By now, we can all recognize those corporate catch phrases, the ones like “team” and “corporate family” that are so casually used in corporate communication and branding that their essence tends to be diluted over time. There are many more organizations that boast of their “team” atmosphere than organizations that truly embody this notion.  However, the ability to operate as one cohesive unit with one common goal and function as a team is a far cry from just another piece of corporate jargon; it is actually crucial to the success of a business.

Teamwork doesn’t cultivate itself; it takes a true, concentrated effort to bring an office of different personalities and interests together and align them as a team.  If you can’t see Dale the punk-rock accountant ever teaming up with Cindy the crocheting hr rep, don’t give up hope!  Regardless of how divergent your workforce might be, it is your job as the manager to integrate teamwork into all of your processes and all of the minds of your employees.  When people buy into working together for the betterment of the organization, they tend to be more focused and more motivated, and it makes for a generally more open and pleasant working environment. 

Here are some basic tips you can use to get started on building YOUR corporate team.

Set a common goal, and make it known.  The very purpose of a team is to work together for a common goal, so you must make sure the common goal is concrete, specific, and that your entire team knows about it.  The unstated goal of every corporate team is to “better the company,” but you’d do better with a more precise goal. “Get to $1 million in sales by the end of the year.”  “Open up another office by the end of the quarter.”  Once you have established your specific goal, make sure to communicate that thoroughly with your team.  Put up banners or other internal marketing materials.  Integrate it in conference calls.  Whatever you do, just make sure your goal resonates throughout the organization, and employees can’t help but start to develop a team mentality.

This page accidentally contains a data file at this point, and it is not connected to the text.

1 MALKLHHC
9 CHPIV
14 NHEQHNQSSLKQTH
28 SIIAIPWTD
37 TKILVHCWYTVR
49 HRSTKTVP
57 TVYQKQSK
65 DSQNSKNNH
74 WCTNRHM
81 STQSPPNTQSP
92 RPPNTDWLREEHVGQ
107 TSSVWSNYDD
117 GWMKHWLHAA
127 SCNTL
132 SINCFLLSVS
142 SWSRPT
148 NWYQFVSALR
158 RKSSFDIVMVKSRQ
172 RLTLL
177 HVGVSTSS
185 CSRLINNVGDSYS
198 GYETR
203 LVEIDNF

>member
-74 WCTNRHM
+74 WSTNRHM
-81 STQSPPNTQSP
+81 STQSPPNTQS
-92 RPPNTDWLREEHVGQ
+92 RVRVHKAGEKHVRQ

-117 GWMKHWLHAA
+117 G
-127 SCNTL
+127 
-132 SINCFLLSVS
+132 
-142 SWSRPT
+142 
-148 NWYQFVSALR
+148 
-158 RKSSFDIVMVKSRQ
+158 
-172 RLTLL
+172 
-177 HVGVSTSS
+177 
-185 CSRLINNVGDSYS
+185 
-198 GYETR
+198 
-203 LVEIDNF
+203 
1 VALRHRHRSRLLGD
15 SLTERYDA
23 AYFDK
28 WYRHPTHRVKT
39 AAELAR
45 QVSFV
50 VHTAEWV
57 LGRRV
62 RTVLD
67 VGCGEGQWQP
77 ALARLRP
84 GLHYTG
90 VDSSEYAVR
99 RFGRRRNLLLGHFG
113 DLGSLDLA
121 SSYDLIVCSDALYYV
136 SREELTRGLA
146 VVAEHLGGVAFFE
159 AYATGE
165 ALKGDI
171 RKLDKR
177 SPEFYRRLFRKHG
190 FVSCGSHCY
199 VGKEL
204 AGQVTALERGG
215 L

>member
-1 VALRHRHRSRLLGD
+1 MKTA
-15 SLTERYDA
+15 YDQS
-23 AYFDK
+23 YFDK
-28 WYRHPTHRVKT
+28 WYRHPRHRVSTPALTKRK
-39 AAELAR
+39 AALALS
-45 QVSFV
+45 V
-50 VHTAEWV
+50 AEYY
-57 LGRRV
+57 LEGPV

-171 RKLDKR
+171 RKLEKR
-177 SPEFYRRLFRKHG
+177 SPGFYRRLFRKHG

Practice open communication.  The best part of a “team” versus a dictatorship is that everyone is able to voice their opinions, and as such, you have a much better opportunity to mesh a variety of ideas to get the best results fitting for your organization.  While there are distinct leaders and followers on every team, every person’s opinion is still valued.  Allow employees the opportunity to voice their feedback, whether it is through anonymous surveys or simply making sure you are approachable and don’t automatically reject new and different opinions than yours.  Then, make sure you respond to the feedback.  Showing that you care enough about the team to listen to their opinions, and act on them, will establish the team mentality even further.

Celebrate your successes.  What would a football team be without the chest bumps and butt slaps?  Of course, we are by no means suggesting THESE interactions be brought into the workplace, but it is important to celebrate the triumphs of your employees, just as it is to celebrate the successes of colleagues on any team.  If someone hits their goal, send out a company email so they can enjoy all of the back slaps and “attaboys” they deserve.  When one member of the team is truely excelling, everyone should be excited because it brings everyone one step closer to that common goal.

Hold team building activities.  Before you let visions of trust falls and ropes courses cloud your opinion of team building activities, realize that in order for a true team to be built, some exercises need to be done OUTSIDE of typical office duties.  (No, assigning a group of employees to work on a brief together does NOT count as this type of team building activity.  Nice try though.)  Hold corporate outings where everyone gets to know one another outside of the brief interactions they may have over their cubicle walls or waiting in line in the kitchen to use the microwave at lunch.  Whether it is purely recreational activities like bowling, or activities for the greater good such as philanthropic activities, these types of exercises can be therapeutic and entertaining for a growing team.  Check out some of the pictures below from some of Medix’s team building activities!

Never forget the importance of a team in your corporate culture; your bottom line will thank you for it!

Importance of Team Building
Medix’s Lombard, IL Office at a Team Activity at the Chicago Food Depository

Importance of Team Building
Medix’s Rockville, MD crew at a team bowling activity

Importance of Team Building
Members of our Dallas team at a charity bike ride

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